Gumstix Launches Four New Edge AI Boards Based Around NVIDIA's Jetson Nano Module

Gumstix's top-end Snapshot board clusters four Jetson Nanos and supports up to 16 1080p 30fps camera feeds.

Gareth Halfacree
a year ago β€’ HW101 / Machine Learning & AI
Gumstix's latest boards are edge AI powerhouses, built around the Jetson Nano. (πŸ“·: Gumstix)

Gumstix has announced it is diving deep into the world of edge artificial intelligence (AI), launching four new devices built around NVIDIA's Jetson Nano computer-on-module (COM) β€” including with 16 camera connectors, all compatible with the popular Raspberry Pi Camera Module v2.

"Ever since launching our first products in 2003 β€” running a full Linux implementation in the size of a stick of gum β€” we have sought to make the world of tiny devices more and more powerful," claims W.Gordon Kruberg, Head of Modular Hardware at Gumstix's parent Altium. "This new AI series of expansion boards, featuring the SnapShot, and our support of the NVIDIA [Jetson] Nano, grows from our belief in the power and primacy of neural network algorithms."

The new range is headlined by the Gumstix Jetson Nano Snapshot Board, which takes four NVIDIA Jetson Nano module β€” featuring NVIDIA's custom quad-core Arm Cortex-A57 CPU and powerful AI-accelerating 128-core Maxwell graphics processing unit β€” and places them into a board boasting 16 Camera Serial Interface (CSI) connectors all compatible with the low-cost Raspberry Pi Camera Module v2 and supporting up to 1080p video at 60 frames per second. An on-board gigabit switch acts as the backbone for the modules, with remote monitoring and reset provided by an integrated Espressif ESP32 microcontroller.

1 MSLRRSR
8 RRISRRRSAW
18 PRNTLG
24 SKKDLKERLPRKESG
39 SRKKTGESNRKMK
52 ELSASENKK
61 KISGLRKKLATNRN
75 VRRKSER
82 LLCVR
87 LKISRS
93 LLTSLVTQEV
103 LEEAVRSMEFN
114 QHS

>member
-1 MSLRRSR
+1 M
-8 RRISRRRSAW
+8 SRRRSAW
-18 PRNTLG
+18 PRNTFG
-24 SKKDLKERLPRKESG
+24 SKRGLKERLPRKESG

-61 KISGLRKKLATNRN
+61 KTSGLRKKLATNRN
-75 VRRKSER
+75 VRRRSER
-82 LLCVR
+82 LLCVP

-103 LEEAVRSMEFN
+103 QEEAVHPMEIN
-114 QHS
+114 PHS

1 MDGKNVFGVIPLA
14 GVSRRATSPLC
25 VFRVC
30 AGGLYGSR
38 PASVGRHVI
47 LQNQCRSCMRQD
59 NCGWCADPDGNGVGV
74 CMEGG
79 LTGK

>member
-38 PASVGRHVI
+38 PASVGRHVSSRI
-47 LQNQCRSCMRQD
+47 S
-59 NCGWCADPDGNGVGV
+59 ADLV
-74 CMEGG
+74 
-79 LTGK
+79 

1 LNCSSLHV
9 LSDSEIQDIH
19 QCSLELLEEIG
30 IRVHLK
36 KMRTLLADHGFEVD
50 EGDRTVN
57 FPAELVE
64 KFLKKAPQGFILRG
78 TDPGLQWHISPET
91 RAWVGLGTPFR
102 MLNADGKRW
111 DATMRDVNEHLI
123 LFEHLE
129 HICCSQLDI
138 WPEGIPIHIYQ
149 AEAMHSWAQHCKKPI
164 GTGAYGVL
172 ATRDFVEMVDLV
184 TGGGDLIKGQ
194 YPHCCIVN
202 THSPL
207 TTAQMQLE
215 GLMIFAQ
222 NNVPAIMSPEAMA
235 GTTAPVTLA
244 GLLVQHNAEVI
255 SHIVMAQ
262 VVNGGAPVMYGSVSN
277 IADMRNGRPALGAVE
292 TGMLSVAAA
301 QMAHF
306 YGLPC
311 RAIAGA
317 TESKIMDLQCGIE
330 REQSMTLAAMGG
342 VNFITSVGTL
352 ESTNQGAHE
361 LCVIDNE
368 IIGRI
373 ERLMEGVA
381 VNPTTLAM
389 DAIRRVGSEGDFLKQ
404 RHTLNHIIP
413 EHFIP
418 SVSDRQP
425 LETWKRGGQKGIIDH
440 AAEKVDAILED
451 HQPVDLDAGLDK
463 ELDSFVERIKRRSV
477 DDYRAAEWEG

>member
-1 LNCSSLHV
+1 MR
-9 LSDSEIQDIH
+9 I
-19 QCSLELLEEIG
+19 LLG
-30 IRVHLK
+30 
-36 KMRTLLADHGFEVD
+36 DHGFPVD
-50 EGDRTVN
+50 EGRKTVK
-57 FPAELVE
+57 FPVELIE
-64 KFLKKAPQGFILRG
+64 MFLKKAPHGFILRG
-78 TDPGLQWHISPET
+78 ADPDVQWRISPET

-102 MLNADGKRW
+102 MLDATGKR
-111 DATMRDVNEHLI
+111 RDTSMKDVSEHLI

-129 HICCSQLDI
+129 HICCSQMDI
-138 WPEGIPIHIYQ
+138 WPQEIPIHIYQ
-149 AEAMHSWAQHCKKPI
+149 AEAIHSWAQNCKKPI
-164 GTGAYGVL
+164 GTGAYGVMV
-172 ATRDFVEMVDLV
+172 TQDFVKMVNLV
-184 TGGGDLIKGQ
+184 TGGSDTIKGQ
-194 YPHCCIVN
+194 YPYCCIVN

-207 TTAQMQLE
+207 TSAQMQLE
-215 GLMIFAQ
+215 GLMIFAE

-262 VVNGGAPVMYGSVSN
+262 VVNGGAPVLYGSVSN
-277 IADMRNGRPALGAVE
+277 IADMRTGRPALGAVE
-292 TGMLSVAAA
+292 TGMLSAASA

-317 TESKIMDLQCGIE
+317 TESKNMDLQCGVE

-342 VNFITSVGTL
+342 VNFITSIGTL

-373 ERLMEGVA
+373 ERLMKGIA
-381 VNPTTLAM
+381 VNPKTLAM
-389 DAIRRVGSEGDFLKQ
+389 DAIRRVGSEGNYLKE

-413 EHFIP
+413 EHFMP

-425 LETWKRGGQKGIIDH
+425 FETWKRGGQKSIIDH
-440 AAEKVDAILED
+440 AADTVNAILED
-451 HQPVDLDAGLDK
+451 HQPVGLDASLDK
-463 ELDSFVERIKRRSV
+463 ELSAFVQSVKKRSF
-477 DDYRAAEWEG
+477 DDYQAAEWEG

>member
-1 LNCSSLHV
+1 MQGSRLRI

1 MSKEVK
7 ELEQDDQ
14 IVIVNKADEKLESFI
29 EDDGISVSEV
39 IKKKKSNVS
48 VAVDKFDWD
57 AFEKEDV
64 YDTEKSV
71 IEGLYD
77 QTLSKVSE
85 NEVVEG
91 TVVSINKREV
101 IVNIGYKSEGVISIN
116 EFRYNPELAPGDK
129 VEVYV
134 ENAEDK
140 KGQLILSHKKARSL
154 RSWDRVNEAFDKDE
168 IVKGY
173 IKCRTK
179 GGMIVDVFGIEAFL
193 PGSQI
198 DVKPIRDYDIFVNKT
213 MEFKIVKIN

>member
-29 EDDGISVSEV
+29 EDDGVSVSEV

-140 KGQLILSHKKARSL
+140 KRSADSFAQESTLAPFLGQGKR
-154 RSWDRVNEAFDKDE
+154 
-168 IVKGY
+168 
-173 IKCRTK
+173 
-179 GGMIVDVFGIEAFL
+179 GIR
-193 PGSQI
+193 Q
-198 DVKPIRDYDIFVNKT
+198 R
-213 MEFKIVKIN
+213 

The Gumstix Jetson Nano Development Board, by contrast, is a smaller and cheaper design based on a single NVIDIA Jetson Nano module. The board includes two camera connectors, an M.2 E-key PCI Express port for optional Wi-Fi connectivity, an Ethernet connector, USB 3.0, HDMI, and a 40-pin header compatible with the Raspberry Pi general-purpose input/output (GPIO) pin-out.

The Gumstix Jetson Nano MegaDrive - no relation to Sega's 16-bit games console of the same name, sold the US as the Sega Genesis β€” is cheaper still, though drops the GPIO and Ethernet ports of the Development Board in favor of on-board 802.11ac Wi-Fi connectivity. Finally, the Gumstix Jetson Nano FastFlash is an optional expansion board which aims to make rapid deployment of any of the above easier through speedy flashing or mounting of the Jetson Nano module's on-board eMMC storage.

All four boards are now available to purchase from Gumstix's website, priced at $250 for the Snapshot, $170 for the Development Board, $100 for the MegaDrive, and $40 for the FastFlash. None include the Jetson Nano module itself, and require the latest B01 revision to be purchased separately.

Gareth Halfacree
Freelance journalist, technical author, hacker, tinkerer, erstwhile sysadmin. For hire:
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